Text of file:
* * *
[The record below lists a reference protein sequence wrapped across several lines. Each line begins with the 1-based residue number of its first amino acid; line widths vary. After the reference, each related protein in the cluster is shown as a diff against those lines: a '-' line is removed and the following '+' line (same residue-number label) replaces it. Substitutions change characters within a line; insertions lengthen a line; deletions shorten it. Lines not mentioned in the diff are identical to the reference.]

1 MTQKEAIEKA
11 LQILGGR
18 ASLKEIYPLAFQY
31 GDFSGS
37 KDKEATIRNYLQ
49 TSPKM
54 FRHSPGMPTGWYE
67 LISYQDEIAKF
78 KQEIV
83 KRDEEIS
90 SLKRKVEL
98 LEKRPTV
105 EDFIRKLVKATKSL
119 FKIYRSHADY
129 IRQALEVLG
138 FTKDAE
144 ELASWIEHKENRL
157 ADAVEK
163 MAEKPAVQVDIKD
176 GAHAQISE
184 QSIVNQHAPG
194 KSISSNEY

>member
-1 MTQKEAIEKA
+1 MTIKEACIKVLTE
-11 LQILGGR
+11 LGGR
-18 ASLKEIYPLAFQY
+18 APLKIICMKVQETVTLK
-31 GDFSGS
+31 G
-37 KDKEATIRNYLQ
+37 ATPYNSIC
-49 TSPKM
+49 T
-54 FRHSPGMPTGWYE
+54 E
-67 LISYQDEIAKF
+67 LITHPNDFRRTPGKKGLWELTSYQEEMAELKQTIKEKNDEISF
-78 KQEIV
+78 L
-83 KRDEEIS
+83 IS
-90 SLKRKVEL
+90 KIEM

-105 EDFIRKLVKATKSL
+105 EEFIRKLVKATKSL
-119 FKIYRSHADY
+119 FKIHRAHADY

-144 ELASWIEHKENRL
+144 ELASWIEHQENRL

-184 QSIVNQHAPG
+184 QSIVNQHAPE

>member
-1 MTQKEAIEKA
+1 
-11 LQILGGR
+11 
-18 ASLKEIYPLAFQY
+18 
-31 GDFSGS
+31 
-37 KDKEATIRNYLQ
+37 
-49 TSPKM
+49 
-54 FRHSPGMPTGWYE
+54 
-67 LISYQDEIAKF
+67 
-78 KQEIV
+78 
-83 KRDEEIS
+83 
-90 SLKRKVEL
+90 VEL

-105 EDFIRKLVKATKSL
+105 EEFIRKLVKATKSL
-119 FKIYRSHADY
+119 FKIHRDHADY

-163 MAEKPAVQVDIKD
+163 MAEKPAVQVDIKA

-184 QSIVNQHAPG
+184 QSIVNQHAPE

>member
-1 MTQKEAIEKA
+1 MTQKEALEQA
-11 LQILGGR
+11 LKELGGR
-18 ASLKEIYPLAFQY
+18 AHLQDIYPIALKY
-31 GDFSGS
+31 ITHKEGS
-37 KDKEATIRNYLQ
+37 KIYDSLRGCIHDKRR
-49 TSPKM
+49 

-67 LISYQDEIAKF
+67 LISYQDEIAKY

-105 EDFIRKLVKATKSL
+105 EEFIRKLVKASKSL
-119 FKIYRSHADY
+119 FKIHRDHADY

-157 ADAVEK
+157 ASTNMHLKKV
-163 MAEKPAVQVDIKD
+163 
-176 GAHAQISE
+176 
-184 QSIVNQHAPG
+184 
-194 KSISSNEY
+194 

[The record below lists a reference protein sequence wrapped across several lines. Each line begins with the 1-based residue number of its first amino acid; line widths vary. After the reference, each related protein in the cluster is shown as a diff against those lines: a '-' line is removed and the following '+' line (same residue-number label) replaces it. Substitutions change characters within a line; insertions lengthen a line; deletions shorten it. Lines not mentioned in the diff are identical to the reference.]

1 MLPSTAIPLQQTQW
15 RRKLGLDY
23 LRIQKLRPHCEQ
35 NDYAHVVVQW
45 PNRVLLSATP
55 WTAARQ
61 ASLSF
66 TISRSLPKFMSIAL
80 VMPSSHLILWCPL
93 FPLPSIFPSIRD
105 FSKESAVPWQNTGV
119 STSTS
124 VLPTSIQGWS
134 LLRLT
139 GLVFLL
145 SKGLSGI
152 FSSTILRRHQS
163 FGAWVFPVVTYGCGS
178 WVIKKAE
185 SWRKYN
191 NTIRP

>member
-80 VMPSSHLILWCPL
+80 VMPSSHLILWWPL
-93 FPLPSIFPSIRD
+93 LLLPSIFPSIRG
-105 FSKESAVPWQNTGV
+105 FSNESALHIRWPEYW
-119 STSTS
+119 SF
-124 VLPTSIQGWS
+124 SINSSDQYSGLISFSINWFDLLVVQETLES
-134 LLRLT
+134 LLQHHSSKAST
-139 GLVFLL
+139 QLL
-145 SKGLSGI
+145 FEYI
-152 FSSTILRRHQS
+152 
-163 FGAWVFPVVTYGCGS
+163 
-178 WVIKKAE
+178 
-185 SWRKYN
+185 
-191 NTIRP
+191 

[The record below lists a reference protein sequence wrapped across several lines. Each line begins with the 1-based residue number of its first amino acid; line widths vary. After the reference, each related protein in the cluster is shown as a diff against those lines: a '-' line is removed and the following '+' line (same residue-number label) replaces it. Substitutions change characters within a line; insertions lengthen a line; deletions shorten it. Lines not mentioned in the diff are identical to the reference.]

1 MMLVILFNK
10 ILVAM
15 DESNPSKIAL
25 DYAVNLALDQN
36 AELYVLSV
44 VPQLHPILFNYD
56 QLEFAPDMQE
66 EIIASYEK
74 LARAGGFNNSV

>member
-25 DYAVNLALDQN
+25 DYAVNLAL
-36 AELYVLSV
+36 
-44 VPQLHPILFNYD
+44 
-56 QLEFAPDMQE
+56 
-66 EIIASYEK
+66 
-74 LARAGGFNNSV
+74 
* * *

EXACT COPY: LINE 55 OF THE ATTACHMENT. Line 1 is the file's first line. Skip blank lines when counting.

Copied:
>member